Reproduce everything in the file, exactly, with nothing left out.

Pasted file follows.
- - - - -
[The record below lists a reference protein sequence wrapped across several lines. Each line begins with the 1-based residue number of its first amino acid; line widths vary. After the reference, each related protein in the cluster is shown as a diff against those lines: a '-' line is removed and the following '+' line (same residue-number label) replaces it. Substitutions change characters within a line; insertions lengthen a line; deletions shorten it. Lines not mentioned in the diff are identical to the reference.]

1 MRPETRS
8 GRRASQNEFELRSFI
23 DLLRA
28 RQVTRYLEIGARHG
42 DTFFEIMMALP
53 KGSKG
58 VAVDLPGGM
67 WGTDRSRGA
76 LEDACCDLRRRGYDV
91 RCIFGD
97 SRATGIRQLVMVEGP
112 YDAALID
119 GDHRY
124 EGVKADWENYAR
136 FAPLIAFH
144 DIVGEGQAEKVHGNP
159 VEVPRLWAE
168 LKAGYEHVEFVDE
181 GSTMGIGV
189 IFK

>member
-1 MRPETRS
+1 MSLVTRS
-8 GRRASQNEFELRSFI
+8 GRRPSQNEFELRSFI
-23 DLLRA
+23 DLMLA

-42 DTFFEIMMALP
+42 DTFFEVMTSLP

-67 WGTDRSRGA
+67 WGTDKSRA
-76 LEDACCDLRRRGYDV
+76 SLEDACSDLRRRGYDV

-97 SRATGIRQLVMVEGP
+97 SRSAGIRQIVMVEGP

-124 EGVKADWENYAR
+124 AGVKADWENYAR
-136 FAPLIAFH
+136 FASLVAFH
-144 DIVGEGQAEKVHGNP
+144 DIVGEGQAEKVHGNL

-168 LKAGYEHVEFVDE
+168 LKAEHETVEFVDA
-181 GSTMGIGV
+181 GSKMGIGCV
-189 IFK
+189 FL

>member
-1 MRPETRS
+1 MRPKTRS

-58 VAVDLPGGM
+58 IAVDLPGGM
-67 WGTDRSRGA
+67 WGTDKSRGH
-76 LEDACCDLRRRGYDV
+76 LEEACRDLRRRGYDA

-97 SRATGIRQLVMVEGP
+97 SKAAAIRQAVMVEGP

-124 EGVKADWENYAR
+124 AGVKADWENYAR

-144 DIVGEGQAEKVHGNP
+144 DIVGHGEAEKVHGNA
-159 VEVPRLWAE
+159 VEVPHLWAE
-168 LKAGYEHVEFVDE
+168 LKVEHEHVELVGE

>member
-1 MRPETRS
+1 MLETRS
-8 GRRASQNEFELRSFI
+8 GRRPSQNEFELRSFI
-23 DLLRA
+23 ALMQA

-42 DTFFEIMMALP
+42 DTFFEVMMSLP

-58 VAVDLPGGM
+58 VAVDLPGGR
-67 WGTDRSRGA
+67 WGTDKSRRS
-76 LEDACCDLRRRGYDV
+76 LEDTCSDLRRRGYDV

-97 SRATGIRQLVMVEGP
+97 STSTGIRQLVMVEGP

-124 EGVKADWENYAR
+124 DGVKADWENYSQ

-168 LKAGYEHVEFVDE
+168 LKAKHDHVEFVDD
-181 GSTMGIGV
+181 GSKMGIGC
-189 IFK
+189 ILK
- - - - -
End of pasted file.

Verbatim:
[The record below lists a reference protein sequence wrapped across several lines. Each line begins with the 1-based residue number of its first amino acid; line widths vary. After the reference, each related protein in the cluster is shown as a diff against those lines: a '-' line is removed and the following '+' line (same residue-number label) replaces it. Substitutions change characters within a line; insertions lengthen a line; deletions shorten it. Lines not mentioned in the diff are identical to the reference.]

1 MRPETRS
8 GRRASQNEFELRSFI
23 DLLRA
28 RQVTRYLEIGARHG
42 DTFFEIMMALP
53 KGSKG
58 VAVDLPGGM
67 WGTDRSRGA
76 LEDACCDLRRRGYDV
91 RCIFGD
97 SRATGIRQLVMVEGP
112 YDAALID
119 GDHRY
124 EGVKADWENYAR
136 FAPLIAFH
144 DIVGEGQAEKVHGNP
159 VEVPRLWAE
168 LKAGYEHVEFVDE
181 GSTMGIGV
189 IFK

>member
-1 MRPETRS
+1 MSLVTRS
-8 GRRASQNEFELRSFI
+8 GRRPSQNEFELRSFI
-23 DLLRA
+23 DLMLA

-42 DTFFEIMMALP
+42 DTFFEVMTSLP

-67 WGTDRSRGA
+67 WGTDKSRA
-76 LEDACCDLRRRGYDV
+76 SLEDACSDLRRRGYDV

-97 SRATGIRQLVMVEGP
+97 SRSAGIRQIVMVEGP

-124 EGVKADWENYAR
+124 AGVKADWENYAR
-136 FAPLIAFH
+136 FASLVAFH
-144 DIVGEGQAEKVHGNP
+144 DIVGEGQAEKVHGNL

-168 LKAGYEHVEFVDE
+168 LKAEHETVEFVDA
-181 GSTMGIGV
+181 GSKMGIGCV
-189 IFK
+189 FL

>member
-1 MRPETRS
+1 MRPKTRS

-58 VAVDLPGGM
+58 IAVDLPGGM
-67 WGTDRSRGA
+67 WGTDKSRGH
-76 LEDACCDLRRRGYDV
+76 LEEACRDLRRRGYDA

-97 SRATGIRQLVMVEGP
+97 SKAAAIRQAVMVEGP

-124 EGVKADWENYAR
+124 AGVKADWENYAR

-144 DIVGEGQAEKVHGNP
+144 DIVGHGEAEKVHGNA
-159 VEVPRLWAE
+159 VEVPHLWAE
-168 LKAGYEHVEFVDE
+168 LKVEHEHVELVGE

>member
-1 MRPETRS
+1 MLETRS
-8 GRRASQNEFELRSFI
+8 GRRPSQNEFELRSFI
-23 DLLRA
+23 ALMQA

-42 DTFFEIMMALP
+42 DTFFEVMMSLP

-58 VAVDLPGGM
+58 VAVDLPGGR
-67 WGTDRSRGA
+67 WGTDKSRRS
-76 LEDACCDLRRRGYDV
+76 LEDTCSDLRRRGYDV

-97 SRATGIRQLVMVEGP
+97 STSTGIRQLVMVEGP

-124 EGVKADWENYAR
+124 DGVKADWENYSQ

-168 LKAGYEHVEFVDE
+168 LKAKHDHVEFVDD
-181 GSTMGIGV
+181 GSKMGIGC
-189 IFK
+189 ILK